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Margaret Jacobs Creates Metalworks Inspired by Indigenous Culture

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Published November 1, 2023 at 10:00 a.m.


"Partner Pieces: Mint I, Bolo Tie" - PAMELA POLSTON
  • Pamela Polston
  • "Partner Pieces: Mint I, Bolo Tie"

Humans have been coaxing metal into utilitarian, nefarious and artistic objects for millennia. Yet somehow, people still find inventive ways to craft it. For contemporary sculptor and jewelry maker Margaret Jacobs, the malleability and solidity of metals suits her aim to make permanent the ephemeral expressions of the natural world, as well as to carry cultural narratives.

In her artist's statement, Jacobs puts it like this: "I find metal is an incredibly versatile material that lends strength and visual weight to the work, but can also be worked so that it is organic and delicate."

Though larger, weightier sculptures are cataloged on Jacobs' website, her current exhibition at Vermont Studio Center in Johnson presents small forged-steel sculptures and adornments in powder-coated brass. Titled "Shape of a Memory," the show is modest in size but rich in symbolism.

A member of the Akwesasne Mohawk tribe, the upstate New York artist writes that her culture inspires her "to create pieces charged with power, strength and beauty." Her ability to do just that has earned coverage in art journals and fashion magazines alike. A Harper's Bazaar spotlight featuring one of Jacobs' bolo ties, for example, observed that her work "speaks to the connection between community, self, and nature."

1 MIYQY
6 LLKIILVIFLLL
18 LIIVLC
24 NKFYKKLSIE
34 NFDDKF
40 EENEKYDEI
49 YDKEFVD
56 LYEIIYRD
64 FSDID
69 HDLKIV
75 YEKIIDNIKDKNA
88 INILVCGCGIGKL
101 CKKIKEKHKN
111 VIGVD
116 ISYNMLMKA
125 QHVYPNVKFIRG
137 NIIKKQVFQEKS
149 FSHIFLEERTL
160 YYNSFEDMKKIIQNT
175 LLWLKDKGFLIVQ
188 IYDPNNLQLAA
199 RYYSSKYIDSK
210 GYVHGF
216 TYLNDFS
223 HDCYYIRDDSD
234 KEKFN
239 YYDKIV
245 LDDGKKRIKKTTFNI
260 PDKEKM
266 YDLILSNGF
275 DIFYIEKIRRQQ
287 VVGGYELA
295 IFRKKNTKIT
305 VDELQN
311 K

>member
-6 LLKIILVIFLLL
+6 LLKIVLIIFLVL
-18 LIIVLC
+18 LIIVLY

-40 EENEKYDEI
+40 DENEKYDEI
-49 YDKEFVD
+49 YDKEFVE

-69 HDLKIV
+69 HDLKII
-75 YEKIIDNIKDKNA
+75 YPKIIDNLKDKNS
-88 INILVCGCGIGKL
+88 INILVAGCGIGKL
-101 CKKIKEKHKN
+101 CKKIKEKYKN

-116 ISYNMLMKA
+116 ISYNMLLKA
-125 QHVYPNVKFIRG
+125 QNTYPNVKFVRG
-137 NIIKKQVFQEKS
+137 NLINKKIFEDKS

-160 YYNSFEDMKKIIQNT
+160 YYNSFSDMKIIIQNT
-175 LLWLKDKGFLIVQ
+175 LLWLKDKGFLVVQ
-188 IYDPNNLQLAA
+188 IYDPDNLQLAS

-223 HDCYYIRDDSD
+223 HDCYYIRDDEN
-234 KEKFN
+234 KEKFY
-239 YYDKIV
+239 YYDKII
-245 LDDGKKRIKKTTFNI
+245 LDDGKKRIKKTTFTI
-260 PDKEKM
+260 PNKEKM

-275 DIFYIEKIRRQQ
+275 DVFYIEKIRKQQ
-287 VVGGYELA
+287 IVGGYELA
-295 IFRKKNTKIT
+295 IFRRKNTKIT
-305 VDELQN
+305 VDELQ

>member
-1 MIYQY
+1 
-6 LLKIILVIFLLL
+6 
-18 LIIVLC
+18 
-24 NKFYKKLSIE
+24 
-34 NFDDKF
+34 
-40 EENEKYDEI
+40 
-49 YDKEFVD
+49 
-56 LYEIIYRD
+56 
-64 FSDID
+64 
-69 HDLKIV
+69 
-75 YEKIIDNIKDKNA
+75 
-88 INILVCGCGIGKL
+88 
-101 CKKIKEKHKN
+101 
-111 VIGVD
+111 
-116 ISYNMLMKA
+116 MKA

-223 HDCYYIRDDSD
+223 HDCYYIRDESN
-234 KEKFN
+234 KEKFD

Jacobs' jewelry — which is really wearable sculpture — includes necklaces, bolos, earrings, brooches and collar pins, all with finely crafted botanical elements: strawberry, blueberry, mint, garlic, mushrooms. The works that she calls "Partner Pieces" attach to both sides of a shirt or jacket collar. One of these, "Blueberry I, Collar Pin," features tiny clusters of the fruit with two fine brass chains swooping, necklace-like, between them. Another similar set replaces the berries with miniature antlers; in matching earrings, antlers dangle beneath purplish pieces of wampum.

"Plantain I" - PAMELA POLSTON
  • Pamela Polston
  • "Plantain I"

Most of the wall-hung or tabletop sculptures in the exhibit merge elements from botany — Jacobs calls them "plant relatives" — with referents to Mohawk ironworkers. Renowned for helping to construct bridges and buildings — including numerous New York City skyscrapers — members of the Mohawk and Kahnawake tribes (from upstate New York, Ontario and Québec) proudly passed down their "walking iron" tradition over generations.

Jacobs honors this history in steel sculptures such as "Plantain I," a wall-hung piece in which a cluster of leaves and stem anchors a diminutive ladder. In a tabletop version, "Plantain With Nail," an outsize screw nail lays on a pedestal and intersects the plant, whose stems shoot upward.

Jacobs graduated from Dartmouth College, where she has subsequently been a guest lecturer, and is currently adjunct faculty at SUNY Adirondack in Queensbury, N.Y. The long list of exhibitions, awards and residencies on her CV indicates an active presence, and a welcomed Indigenous voice, in the art world. With "Shape of a Memory," Jacobs quietly but eloquently resolves cultural and material dichotomies with expressions of harmony.

Margaret Jacobs, "Shape of a Memory," through November 29 at Red Mill Gallery, Vermont Studio Center, in Johnson. margaretjacobs.com

The original print version of this article was headlined "Margaret Jacobs Creates Metalworks Inspired by Indigenous Culture"

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